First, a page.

Apple stock keeps getting hammered on a daily basis, either from concerns about how the company weathered the drop in consumer spending during the holiday season, or from worries over the missing Steve Jobs. In advance of Apple's first quarter FY 2009 report on Wed., there were plenty of new postings to chew on (as the company's stock fell another 4 percent).
Fortune.com compared and contrasted reports by Bernstein Research’s Toni Sacconaghi (Apple is doomed) and Piper Jaffray’s Gene Munster (Apple rocks).
This theme continues throughout their reports. Sacconaghi sees “significant deterioration” in iPod sales from the NPD data. Munster believes “the segment’s outperformance relative to Street expectations is a positive.”
Both analysts see the iPhone as a wild card, expecting international sales to offset what Munster calls “headwinds” in the U.S. market. But NPD doesn’t provide data for cell phones, so the analysts were on their own.
Not surprising, their iPhone sales estimates are wildly divergent. Sacconaghi is calling for sales of 3.5 to 4 million units in the quarter that ended in December. Munster is sticking with his estimate of 6.4 million, but acknowledges that it might prove to be “aggressive.”
At Bullish Cross, Andy Zaky offers a long dose of analysis about how Apple's accounting in How the iPhone and Poor Apple Management have contributed to the Downfall of Apple. Of course, in his view, this "downfall" is the drop in Apple stock price over the past year.
The underlying problem with the subscription method of accounting is that it makes Apple's financials appear radically weaker than they actually are. And as any experienced market participant knows, the market rarely trades on reality. Stocks trade on appearances, they trade on fluff, they trade on generalities regarding the health of the economy—what they do not trade on, is reality regarding fundamentals. Especially if teasing out that reality requires anything more than looking beyond the surface.
This accounting treatment of the iPhone hides Apple's true financial value under the shroud of adjusted earnings to which almost no one seems to pay much attention. It puts Apple at a significantly uneven keel when compared to other similarly situated stocks in the sector. As a matter of fact, it is quite possible that Apple could be trading at $140 a share today if it never introduced the notion of subscription accounting.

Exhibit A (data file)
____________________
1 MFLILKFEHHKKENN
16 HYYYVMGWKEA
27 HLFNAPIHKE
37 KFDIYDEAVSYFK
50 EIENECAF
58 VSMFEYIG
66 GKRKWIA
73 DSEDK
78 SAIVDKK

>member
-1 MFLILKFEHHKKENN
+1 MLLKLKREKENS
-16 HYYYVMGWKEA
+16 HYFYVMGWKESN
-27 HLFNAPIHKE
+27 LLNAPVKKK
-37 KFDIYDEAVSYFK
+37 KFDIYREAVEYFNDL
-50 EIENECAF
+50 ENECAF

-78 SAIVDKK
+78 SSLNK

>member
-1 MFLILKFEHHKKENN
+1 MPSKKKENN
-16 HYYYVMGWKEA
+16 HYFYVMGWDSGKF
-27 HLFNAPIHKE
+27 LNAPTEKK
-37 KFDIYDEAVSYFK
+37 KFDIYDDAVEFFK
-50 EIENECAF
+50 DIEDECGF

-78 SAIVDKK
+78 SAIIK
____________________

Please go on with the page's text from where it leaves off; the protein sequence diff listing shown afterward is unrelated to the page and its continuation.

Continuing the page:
Zaky said that the iPhone adoption rate would have been seen as a blow-out and "investor confidence would have both led to greater advances in Apple's stock price and put up some considerable support during the inevitable collapse in equities this past October of which almost no stock was immune."
At the same time, there's the continuing trope that Apple is doomed without Jobs. Of course, the question is posed in stories and headlines and then mostly answered with "yes." Duh!
Can Apple survive without Jobs? On the cover of last week's issue of Time.
I Really Should Study's Question of the Day: Can Apple Survive Without Steve Jobs?
There are hundreds of similar posts. Come on!
I had believed that this trope had run its course after the dog days of 1998 and the resurgence of Apple consumer products and the Macintosh in multiple market segments. Perhaps the big difference between now and a decade ago is that the answer back then from the mainstream financial press and PC-centric rags was that Apple indeed was doomed.
Besides, I've always been told that stock price is a "forward-looking indicator," meaning the outlook for the next 6 months. But the Apple Survivalists seem to have a longer outlook. Certainly, computer hardware (and even software) is not produced by magic elves on "Internet time." The plans for the Macs and iPods and iPhones that we will see over the next year or two have already been decided upon and given the Steve Jobs stamp of approval (if this really makes a difference).
Steve Wozniak reminded investors of this a recent interview, which was quoted at Mac.Blorge:
One of the biggest questions on the minds of investors, of course, has been whether or not Apple could continue to turn out winning technical products without Jobs at the helm. Wozniak had the following to say:
“The products coming out of Apple, out of tech companies, have a long tech pipeline…they work their way through for a year, year and a half…Those products are in the pipeline, they’re not going to be disturbed.” Wozniak obviously feels that Jobs’ six months leave of absence will not hurt the company greatly.